In addition to giving players a new slice of The Oldest House to explore, The latest expansion for Remedy’s surreal and supernatural Control is billed as a convergence event. More than just a few hours of additional story content, it looks to bring the titular lead of 2010’s Alan Wake back into the picture.
Framing AWE as a fully-fledged crossover between the two franchises would be to give it too much credit but safe to say it escalates on the easter eggs and nods to the events of Alan Wake that snuck their way into 2019’s Control.
For better and worse, AWE sees Remedy use the moment-to-moment gameplay in Control as the means or medium of continuing the story begun in Alan Wake.
While the reappearance of Alan Wake (and his various dopplegangers) does play a role here, their involvement is mostly a bookend for the events of DLC itself.
Most of the time you’re spending in the newly-unlocked Investigations Sector will see you hunting down and confronting the now-monstrous Dr. Emil Hartman. The power-hungry psychiatrist has become a twisted vessel for both The Dark Presence and The Hiss and needs to be dealt with before he can cause any more damage than he already has.
Like The Foundation, the Investigations Sector is structured into two wings that you have to complete before advancing to the DLCs final encounter. The twist, if you can call it that, is that many of the rooms and sequences in these wings involve using light as both a shield and a cudgel against your foes.
This mechanical callback to the original Alan Wake is a fun touch but relies on - and quickly loses - its inherent novelty. Relying on the limits and powers of light was central to the combat in Alan Wake but it feels ancillary here. Jesse Faden is much more capable than Wake, so you just don’t get that same kind of thrill or tension.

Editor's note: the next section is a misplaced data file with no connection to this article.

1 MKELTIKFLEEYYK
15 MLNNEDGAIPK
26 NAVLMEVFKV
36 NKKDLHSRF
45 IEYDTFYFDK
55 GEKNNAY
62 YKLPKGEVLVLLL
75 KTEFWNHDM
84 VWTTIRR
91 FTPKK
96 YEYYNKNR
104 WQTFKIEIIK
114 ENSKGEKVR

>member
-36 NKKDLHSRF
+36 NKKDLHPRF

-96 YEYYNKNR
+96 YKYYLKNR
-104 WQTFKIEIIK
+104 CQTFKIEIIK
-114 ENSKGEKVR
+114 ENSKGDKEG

Where the first major DLC for Control brought new abilities and environments to the table, the second is less ambitious. One or two particularly fun set pieces aside, the newly-unearthed section of the Oldest House introduced by AWE looks - and plays - like most of the base game.
Now, that’s not necessarily a problem in and of itself.
Control has an aesthetic and the fact that AWE conforms to that distinctive sense of style isn’t inherently a negative quality. But adding a few extra miles to Remedy’s marathon of brutalism and banal bureaucracy honestly feels like diminishing returns at this point.
Even as someone who liked the telekinetic action of Control, AWE felt a little too much like more of the same and, while the implications that AWE brings to bear on the broader ‘Remedy-verse’ feel significant, the journey towards that final destination felt pretty forgettable.
I was willing to forgive some of these tendencies when it came to The Foundation but, sans the drastic shift in terms of environments and level design found in that DLC, it’s harder to overlook here. If the first DLC for Control was something of a filler arc, AWE is more of a mythology-builder. It’s not tremendous in its own right but it does hint at bigger things to come.
The Bottom Line
Something of an inversion of the formula found in The Foundation, AWE feels an uneven compromise that’s torn between its obligation to extend the core experience of Control and the desire to try and make good on the promise made to long-time fans of Alan Wake still waiting for that sequel.
The final product here ends up being as procedural and straightforward in form as it is convoluted in storytelling. AWE is awash in implication but lacking in impact.
Control: AWE is available on PC, Xbox One and Playstation 4.